Sunday, December 6, 2015

Anxious, Fearful and Overwhelmed

Awhile back someone said that our family is "the perfect family."  Although they said this flippantly, not in a condemning way or anything, it really, really bothered me.  We have beautiful children whom we love dearly, we love each other dearly, and we have a feeling of purpose and fulfillment because we are living out God's calling on our lives.  All that to say, it makes us content and happy, but it doesn't make us perfect.  We struggle with the same things every other family, who is not living on the mission field, struggles with.  Sometimes Mike and I yell at the kids.  Sometimes we say unkind things to each other.  Sometimes, well a lot of times, our kids are disobedient.  We've struggled with limiting screen time, the proper way to discipline, ways to make our marriage a priority and finances.  If you struggle with it, we struggle with it, too.

About seven years ago, I struggled deeply with depression and anxiety.  It got so bad that I, literally, had a panic attack whenever anyone from our family had to leave the house.  And considering Landon went to school everyday and Mike went to work everyday and Emi went to the babysitter's everyday - you get my drift.  I was absolutely certain that one of us was going to die.  I hardly left our house.  I could barely complete menial tasks.  I was afraid of everything.  And I hid it from everybody.  I still had a job I had to get done, kids to raise, a marriage to uphold - but inside, every day was a struggle to keep from lying in bed all day, drowning in fear.

Somehow, I had it in my mind for awhile that once you became a Christian, you had this "hedge of protection" around you.  A free "get out of pain" card, a guarantee everything would always be alright.

The Christmas before, I was at my sister's house and was looking at all of the pictures on her fridge.  A Christmas card caught my eye that literally became the first domino in a chain reaction that caused me to question everything I had ever thought about how protected I actually was.  This card was from a missionary family my sister's church supported that had two happy parents and two happy kids on it.  In a picture off to the side, resting on a cloud, was a picture of another happy child.  I thought to myself, "That's strange," and asked Amy why the other boy was on a cloud.  "He died on the mission field.  He contracted some bacterial infection and was gone in 24 hours."  I kid you not, the entire room got very small, I started to breathe very shallowly and I excused myself the bathroom.  My family was on the mission field.  I have children on the mission field.  Missionaries aren't covered under "the hedge of protection?" I thought.  Anxiety was born.

When I really got a hold of what was going on, I sought wise counsel.  I began seeing a mentor once a week for about eight months.  It helped me to gain perspective, walk through my anxiety and also learn about the real heart of God.  I was eventually able to leave my house, and let my loved ones leave the house, without thinking about the worst case scenario.  They would leave.  They would come back.  Bye, bye anxiety.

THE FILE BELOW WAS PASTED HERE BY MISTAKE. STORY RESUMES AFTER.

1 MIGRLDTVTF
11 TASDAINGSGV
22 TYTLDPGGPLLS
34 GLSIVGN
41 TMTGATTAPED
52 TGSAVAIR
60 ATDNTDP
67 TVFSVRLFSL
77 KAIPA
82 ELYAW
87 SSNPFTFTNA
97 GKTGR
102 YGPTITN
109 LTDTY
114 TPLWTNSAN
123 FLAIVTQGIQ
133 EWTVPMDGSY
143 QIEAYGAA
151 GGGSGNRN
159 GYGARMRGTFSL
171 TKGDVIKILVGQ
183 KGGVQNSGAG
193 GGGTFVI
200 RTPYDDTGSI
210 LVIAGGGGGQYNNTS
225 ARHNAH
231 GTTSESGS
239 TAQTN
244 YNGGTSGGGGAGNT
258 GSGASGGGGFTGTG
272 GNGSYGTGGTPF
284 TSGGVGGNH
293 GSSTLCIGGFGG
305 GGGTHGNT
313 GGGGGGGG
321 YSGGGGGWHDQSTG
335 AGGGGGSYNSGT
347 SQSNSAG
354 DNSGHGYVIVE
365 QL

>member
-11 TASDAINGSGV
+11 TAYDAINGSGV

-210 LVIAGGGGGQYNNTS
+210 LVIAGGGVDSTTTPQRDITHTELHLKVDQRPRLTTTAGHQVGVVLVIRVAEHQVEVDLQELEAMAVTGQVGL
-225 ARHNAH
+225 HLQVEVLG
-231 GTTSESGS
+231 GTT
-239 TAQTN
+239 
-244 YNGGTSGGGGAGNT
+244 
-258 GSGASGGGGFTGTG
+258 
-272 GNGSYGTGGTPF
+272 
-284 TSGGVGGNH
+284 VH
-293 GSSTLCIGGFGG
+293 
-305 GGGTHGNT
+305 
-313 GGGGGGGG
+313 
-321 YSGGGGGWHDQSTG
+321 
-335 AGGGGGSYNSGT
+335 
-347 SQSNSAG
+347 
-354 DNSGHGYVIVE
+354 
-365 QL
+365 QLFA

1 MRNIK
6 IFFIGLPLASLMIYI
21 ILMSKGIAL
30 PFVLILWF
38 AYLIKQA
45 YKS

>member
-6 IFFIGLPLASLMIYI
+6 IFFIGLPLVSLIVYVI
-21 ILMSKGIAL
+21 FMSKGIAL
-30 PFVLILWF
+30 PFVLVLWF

Or so I thought.

A week ago, Mike nonchalantly tells me that he and Landon were going to Santo Domingo with the soccer teams to play some games there.  They would be taking a bus and would be gone most of the day.  Suddenly, visions of all the movies I have ever seen where foreigners take a rickety bus, over a winding road that has ravines on either side of it, went all crazy in my head.  I had a panic attack on the spot and for the three days leading up to the trip.  To top it off, the night before the trip, Landon starts having a panic attack about leaving, as well.  He was begging with everything in him to stay home and not go.  I was sure this was a "sign from God" that something bad was going to happen.  When Landon went to his room, I begged Mike not to go.

The morning of the trip, I was a mess but was keeping strong so Landon didn't freak out.  Mike said he cried in the car the whole way to school.  I decided to get my devos out.  I knew I couldn't go back to sleep so I might as well try and keep my mind busy on something else.

I've gotten to the point in my spiritual walk to know when things like this come up - it is a spiritual attack.  A way for The Enemy to paralyze me, to steal away my joy.  A lot of people would like to believe that it's just part of being human, it's normal, it's expected.  If you are one of these people, let me just stop you right there:  There is a REAL Enemy.  He knows you.  He knows your weakness.  He knows everything about you.  And he uses this information for your destruction.  Panic attacks aren't normal.  It's not part of being human.  It's not expected.

So before I read anything in my Bible or devotional, I decided to just write in my journal about how I was feeling.  And what I wrote completely took me by surprise: